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Windows 10 Announced

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MilesAhead:
The new build, 9860 is out there to play with.  No iso direct from MS though.  They want you to do the update process.  But on tenforums you can find tutorials how to extract an iso once you have the update download files.

From what I've seen it's a step backwards afa stability.  When you close a window it uses the animation API that's been there at least since Vista to shrink disappear the window.

If you try the update the fastest way is to turn off everything Update such as "automatically update drivers and apps" unless you are into apps.  Otherwise there's like 5 count ups to 100% during the install and config instead of 1 or 2.  I tried to update and it hung on Almost Ready.  My VM would boot and it said 9860 evaluation in the corner of the desktop, but I couldn't run anything to clean it up and defrag.  So I made an iso and did a clean install.  To me it looks like W8 with a bit different Start Menu.

Edit:  Even with a clean install to get stuff to work a bit better you may have to delete that $Winxxxsomething hidden folder directly under C: and defrag.  For some reason the iso extraction still has that hidden folder taking up about 340 MB.


mikiem:
Microsoft's primary responsibility is to its investors -- considering how many stock options they've handed out over the years, & that exec pay & longevity are tied to stock prices, there's a lot of self-serving interest there too. Don't know that we'll ever know if Ballmer & co. really thought that they could emulate Apple, or were conning Wall St., but win10 is the attempt to better define the boarders that MS can get away with & still maintain + grow customer revenues while keeping Wall St. appeased, or better yet, happy. As such, I think you'll find a lot about win10 that's not clearly defined -- it'll be a continual process over the tech & then customer previews.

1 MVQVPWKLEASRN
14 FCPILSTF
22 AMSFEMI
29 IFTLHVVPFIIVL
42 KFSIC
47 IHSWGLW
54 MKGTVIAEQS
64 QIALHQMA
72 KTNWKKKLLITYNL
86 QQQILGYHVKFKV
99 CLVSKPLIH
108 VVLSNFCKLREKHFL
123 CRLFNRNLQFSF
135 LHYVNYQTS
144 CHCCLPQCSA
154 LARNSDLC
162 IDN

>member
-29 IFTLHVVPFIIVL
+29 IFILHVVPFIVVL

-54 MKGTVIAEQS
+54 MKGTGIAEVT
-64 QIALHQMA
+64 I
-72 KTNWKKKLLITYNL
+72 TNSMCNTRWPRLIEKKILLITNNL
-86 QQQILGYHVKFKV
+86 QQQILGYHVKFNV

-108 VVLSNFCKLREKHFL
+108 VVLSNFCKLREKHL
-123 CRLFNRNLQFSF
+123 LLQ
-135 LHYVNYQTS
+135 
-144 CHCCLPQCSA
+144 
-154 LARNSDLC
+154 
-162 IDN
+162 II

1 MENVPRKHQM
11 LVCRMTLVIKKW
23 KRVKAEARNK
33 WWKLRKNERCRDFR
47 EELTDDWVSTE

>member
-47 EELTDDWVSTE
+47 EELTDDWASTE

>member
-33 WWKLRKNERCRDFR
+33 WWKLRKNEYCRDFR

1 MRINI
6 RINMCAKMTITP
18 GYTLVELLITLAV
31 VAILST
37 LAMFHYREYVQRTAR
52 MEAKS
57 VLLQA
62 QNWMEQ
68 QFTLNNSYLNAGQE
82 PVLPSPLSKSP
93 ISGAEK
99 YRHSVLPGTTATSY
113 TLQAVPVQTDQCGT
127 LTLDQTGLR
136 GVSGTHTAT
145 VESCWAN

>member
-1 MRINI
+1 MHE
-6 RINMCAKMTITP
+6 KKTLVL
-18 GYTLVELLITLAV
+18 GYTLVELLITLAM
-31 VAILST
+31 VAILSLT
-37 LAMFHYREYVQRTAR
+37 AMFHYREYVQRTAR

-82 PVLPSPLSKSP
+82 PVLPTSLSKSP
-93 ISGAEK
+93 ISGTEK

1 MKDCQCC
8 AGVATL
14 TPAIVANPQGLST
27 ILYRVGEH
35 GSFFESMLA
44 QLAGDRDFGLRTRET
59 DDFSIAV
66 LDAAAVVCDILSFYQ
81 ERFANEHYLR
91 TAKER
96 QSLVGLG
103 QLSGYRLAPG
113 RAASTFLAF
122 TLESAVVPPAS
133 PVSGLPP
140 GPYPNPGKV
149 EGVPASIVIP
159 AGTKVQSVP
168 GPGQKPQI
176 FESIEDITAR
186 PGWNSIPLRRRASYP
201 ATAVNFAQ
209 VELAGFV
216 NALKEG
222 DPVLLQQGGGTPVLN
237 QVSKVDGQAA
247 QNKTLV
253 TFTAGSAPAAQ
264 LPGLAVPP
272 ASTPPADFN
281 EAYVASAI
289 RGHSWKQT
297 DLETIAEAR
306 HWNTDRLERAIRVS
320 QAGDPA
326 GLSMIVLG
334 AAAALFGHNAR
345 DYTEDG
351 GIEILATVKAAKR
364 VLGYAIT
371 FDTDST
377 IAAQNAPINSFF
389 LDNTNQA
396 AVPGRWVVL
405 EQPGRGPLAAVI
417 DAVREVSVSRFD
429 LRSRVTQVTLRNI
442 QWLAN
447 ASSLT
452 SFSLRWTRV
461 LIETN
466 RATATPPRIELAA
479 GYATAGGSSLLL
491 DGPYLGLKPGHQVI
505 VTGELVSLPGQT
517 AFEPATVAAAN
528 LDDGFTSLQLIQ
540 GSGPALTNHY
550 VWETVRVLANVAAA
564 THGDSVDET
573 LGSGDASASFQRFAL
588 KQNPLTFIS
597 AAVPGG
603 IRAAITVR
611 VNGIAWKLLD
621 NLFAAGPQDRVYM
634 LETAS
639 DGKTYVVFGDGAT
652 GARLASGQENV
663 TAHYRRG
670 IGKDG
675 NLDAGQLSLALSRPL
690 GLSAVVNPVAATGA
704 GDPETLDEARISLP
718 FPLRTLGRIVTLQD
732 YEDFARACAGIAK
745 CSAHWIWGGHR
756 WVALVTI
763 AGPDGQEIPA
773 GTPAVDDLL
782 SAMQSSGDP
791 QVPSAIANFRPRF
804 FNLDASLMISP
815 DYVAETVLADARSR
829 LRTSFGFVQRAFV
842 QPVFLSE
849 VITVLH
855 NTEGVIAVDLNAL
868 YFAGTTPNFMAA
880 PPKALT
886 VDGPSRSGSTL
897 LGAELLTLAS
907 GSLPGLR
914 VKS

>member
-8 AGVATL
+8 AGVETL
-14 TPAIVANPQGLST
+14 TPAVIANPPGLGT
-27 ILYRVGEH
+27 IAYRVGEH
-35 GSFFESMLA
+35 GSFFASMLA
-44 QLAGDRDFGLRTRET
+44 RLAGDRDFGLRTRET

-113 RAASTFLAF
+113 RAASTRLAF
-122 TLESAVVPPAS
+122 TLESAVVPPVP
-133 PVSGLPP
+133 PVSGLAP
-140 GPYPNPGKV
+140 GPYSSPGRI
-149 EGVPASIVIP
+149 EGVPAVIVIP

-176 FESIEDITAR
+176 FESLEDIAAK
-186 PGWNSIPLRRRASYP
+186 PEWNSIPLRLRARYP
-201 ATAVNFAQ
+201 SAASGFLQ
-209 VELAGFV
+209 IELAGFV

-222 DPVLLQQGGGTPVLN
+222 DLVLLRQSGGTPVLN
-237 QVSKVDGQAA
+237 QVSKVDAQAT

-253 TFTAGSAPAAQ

That said, setup files for the 2nd released build follow somewhat the move from 8 -> 8.1 -- lots of the tools developed for that seem to work with 10 as well. One oddity is that you can't perform the update with win10 installed & booting from VHD -- there's an error message that it's not permitted.

Another oddity some of the devs might be interested in was that Bitdefender would only install via the command line with the silent flag. Same app that downloads the bits & performs the install, but it stalls with nothing displayed on screen without the silent flag. Not sure what's different there but something that'll hit some other software too I imagine.

Far as the ISOs & such, & purely FWIW, what I've been doing for a few years is capturing the partition image before setup's 1st re-boot -- kill the VM, mount the VHD & go from there. Restoring a backup as raw data is faster than expanding & then writing files/folders in my experience. After the update install there's a $Windows.~BT folder with the install.esd -- I'm working on/with that at the moment. Otherwise note that setup leaves several GB of trash behind [several just for the logs], that you'll want to get rid of via disk cleanup. If you've done the update in a VM with an expanding VHD you'll also want to compact your VHD -- mine doubled, then shrank to ~1/2.